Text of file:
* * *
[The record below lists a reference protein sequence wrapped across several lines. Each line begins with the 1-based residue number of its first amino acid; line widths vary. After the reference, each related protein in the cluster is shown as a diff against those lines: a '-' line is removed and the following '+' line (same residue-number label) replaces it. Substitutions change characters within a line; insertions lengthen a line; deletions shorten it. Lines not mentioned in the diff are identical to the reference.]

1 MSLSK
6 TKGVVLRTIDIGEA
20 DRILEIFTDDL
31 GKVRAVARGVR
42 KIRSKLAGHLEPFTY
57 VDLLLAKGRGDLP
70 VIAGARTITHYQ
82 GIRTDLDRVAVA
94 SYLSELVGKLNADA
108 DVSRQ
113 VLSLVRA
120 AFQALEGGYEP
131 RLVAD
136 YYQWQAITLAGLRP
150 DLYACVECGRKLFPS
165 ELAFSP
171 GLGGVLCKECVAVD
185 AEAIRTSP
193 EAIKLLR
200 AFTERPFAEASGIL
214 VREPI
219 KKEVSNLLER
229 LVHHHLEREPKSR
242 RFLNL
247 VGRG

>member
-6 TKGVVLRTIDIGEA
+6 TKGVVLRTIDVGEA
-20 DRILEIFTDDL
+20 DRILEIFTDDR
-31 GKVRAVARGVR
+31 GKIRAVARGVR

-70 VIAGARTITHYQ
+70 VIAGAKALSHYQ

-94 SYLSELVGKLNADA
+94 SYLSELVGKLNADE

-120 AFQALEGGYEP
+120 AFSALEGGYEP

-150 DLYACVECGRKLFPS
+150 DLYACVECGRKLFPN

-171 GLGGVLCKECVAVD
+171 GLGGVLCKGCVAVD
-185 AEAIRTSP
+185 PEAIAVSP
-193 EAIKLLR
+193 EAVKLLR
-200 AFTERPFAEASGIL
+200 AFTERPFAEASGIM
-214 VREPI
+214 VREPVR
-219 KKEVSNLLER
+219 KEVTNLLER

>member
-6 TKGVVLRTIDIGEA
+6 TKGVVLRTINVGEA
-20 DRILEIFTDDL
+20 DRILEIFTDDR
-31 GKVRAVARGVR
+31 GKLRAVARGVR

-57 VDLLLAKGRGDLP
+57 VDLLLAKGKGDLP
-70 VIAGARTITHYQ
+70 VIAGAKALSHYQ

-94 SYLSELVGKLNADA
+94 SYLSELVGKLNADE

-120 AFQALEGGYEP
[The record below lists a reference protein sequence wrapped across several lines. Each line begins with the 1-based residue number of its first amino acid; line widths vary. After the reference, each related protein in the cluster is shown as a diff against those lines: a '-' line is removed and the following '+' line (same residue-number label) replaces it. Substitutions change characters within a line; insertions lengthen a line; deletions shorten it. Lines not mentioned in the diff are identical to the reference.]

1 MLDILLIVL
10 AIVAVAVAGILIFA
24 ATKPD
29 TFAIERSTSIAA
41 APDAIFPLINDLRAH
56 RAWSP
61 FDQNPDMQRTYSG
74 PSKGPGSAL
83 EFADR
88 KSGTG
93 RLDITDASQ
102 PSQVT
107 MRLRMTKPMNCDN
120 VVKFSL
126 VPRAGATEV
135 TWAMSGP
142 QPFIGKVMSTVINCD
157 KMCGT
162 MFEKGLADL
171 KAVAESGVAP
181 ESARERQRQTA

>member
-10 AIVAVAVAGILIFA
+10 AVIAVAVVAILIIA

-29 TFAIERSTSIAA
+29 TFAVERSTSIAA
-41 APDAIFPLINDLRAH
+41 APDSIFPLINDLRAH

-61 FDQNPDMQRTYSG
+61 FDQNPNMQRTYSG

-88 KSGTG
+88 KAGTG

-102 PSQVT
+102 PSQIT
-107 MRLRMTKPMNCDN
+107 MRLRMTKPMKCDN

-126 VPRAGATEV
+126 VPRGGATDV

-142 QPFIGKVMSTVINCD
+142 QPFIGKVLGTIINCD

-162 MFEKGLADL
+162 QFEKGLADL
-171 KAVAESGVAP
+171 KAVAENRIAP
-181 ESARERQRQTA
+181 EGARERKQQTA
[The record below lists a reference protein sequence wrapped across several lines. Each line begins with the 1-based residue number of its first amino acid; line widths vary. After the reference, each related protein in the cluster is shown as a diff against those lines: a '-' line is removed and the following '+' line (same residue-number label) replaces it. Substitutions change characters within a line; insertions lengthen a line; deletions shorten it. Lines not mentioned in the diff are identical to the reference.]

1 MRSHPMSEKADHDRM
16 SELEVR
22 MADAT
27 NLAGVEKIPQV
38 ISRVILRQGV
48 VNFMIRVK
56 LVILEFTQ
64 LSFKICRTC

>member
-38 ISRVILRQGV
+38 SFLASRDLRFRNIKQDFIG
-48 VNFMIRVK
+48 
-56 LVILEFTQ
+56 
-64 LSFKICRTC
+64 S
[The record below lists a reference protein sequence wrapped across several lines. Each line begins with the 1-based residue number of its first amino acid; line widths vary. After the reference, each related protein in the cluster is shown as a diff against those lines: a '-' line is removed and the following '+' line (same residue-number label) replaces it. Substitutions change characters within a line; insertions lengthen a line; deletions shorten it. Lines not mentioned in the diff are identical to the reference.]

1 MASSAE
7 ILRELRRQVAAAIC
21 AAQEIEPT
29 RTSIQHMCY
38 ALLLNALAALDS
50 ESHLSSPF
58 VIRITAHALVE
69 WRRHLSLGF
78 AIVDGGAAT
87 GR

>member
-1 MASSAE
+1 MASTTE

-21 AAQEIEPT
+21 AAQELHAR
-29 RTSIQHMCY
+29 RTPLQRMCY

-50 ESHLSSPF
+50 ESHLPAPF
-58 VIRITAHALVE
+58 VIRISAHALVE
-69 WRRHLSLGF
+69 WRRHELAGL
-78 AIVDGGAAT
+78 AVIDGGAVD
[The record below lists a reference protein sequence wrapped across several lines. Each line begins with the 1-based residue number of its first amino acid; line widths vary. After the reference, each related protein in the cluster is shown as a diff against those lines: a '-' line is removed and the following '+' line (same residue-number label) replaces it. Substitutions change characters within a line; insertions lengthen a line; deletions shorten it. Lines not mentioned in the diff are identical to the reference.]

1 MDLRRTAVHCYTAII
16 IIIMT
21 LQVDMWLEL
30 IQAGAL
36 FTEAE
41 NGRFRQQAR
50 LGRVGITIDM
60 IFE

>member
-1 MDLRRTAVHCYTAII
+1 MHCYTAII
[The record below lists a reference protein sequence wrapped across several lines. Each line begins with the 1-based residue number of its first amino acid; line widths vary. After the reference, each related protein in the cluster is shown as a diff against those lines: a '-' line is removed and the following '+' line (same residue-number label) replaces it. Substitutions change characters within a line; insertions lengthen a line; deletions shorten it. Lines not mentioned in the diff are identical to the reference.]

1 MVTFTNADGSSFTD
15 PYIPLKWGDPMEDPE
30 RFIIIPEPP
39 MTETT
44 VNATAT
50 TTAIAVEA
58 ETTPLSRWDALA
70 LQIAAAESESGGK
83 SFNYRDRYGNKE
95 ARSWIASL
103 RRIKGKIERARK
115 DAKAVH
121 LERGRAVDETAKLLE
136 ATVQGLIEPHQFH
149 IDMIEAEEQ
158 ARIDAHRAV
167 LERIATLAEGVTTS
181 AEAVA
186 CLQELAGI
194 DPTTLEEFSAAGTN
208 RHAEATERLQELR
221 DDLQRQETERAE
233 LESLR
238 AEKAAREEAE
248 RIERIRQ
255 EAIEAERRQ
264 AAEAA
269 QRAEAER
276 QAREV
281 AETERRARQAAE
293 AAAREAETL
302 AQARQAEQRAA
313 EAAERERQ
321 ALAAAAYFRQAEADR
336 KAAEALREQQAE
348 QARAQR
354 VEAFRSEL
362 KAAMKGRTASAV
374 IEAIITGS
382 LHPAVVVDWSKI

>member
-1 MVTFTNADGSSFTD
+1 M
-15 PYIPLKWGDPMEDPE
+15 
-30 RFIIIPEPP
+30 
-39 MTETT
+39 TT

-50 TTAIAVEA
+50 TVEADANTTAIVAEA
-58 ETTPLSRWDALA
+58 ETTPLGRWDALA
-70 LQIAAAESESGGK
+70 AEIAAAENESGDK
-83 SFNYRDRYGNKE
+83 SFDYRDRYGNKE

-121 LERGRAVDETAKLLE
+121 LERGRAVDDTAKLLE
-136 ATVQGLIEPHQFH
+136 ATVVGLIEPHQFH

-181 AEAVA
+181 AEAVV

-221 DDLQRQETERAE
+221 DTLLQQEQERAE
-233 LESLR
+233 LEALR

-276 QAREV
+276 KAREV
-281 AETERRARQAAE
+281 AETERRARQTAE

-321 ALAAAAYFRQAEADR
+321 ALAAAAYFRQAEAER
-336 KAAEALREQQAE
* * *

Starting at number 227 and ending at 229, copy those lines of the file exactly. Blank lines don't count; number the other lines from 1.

-83 SFNYRDRYGNKE
+83 SFDYRDRYGNKE

-121 LERGRAVDETAKLLE